By Lisa Brown
Rolesville High School agricultural teacher Daniel Beasley provides a broad curriculum in agriculture to interested students. Some students come from farming families, while others are new to the concept.
Beasley’s goal is not just to provide students with the idea and perhaps excitement of commercial farming – something the teacher considers a “great industry, but with lots of risk” – but also to introduce backyard farming and the idea of sustainability.
“This is a new trend in gardening,” he said.
Wake County Public Schools has responded to the concept of edible school gardens, and research backs up the benefits. Having a garden at a school has shown to increase science achievement scores, have a positive impact on behavior, increase interest in eating healthy foods, expand knowledge of the nutritional benefits of fruits and vegetables and improve social and life skills.
Jodi Riedel, agricultural teacher at Wakefield High School, is also passionate about sharing her love of horticulture with her students. Along with Agriculture, she teaches Family Consumer Sciences. Classes stress the science behind food, and the curriculum includes fermentation, canning, food safety and changing chemistry to produce higher yields.
Riedel has operated an edible garden at Wakefield High School for 14 years and is seeing great success with students in learning gardening skills and also performing service work. Crops are donated to the Inter-Faith Food Shuttle (IFFS); last year, students donated 1,500 pounds to the organization.
Beasley has submitted paperwork to start a garden at RHS and is awaiting approval from the school board.
Each school operates a greenhouse, and each will have plant sales starting in April. Proceeds go to their Future Farmers of America (FFA) groups. These plant sales will have everything from vegetables to perennials to annuals. At RHS, the FFA works with the Garden Club (advised by the Rolesville Garden Club), and the two groups raise enough money to keep the venture alive.
“My goal is to break even. You can’t put a price on everything the students learn in the process,” Beasley said.
Along with gardening, Beasley also has rabbits on-site that could be used as “meat bunnies.” Beasley is sensitive to the students and any beliefs that may contradict using the rabbits to produce meat, so the rabbits have not yet been used to produce offspring for food.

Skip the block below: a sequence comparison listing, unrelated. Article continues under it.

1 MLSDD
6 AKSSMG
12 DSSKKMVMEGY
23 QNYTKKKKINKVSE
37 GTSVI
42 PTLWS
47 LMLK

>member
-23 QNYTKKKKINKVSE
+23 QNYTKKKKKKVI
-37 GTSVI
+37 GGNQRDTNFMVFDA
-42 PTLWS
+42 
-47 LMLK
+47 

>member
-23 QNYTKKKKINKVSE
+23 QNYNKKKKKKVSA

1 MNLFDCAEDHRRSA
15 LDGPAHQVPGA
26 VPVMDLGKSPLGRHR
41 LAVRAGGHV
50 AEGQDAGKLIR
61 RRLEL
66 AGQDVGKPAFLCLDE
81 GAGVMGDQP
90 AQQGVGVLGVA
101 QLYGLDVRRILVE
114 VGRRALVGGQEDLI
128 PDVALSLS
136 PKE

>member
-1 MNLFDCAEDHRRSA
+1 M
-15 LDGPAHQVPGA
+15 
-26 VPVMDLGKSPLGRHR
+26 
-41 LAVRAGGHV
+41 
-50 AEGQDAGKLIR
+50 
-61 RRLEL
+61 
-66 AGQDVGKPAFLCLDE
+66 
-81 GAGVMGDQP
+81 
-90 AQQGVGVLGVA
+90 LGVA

“Even if we decide we can’t do that, they are great in the garden because they help fertilize,” he said.
In terms of sustainability, the offspring of one male and one female rabbit pair can produce up to 150 pounds of meat in a year, providing a family with good protein at a very low cost.
Riedel’s garden produces tomatoes and cucumbers not only to donate but also to sell during the summer months. On days designated “Tomato Tuesdays and Thursdays,” students will operate an on-site market from 8 to 11 a.m. for consumers to purchase or, if they prefer, to pick vegetables. What is not sold will be donated. Riedel refers to her garden as a “hidden gem” and hopes to see more of the community becoming aware of and making use of the market.
Another important part of the Agricultural program is providing the opportunity for students to learn about being licensed in pesticide treatment, an important piece of farming. Beasley hopes that students will take any classes that will provide them with certifications.
“Certifications make you more valuable,” Beasley said, “especially in this job market.”
Both teachers hope to see a future where more students explore the possibility of gardening not just as careers but also for their own needs.
“I really want my students to understand true sustainability and not have to rely on others for food,” Beasley said. “They can learn to produce fresh foods on a low budget and take care of themselves.”
For more information about edible gardens in Wake County Public Schools, go to:
For more information about FFA in both schools, go to:
www.facebook.com/RolesvilleFFA and www.twitter.com/RolesvilleFFA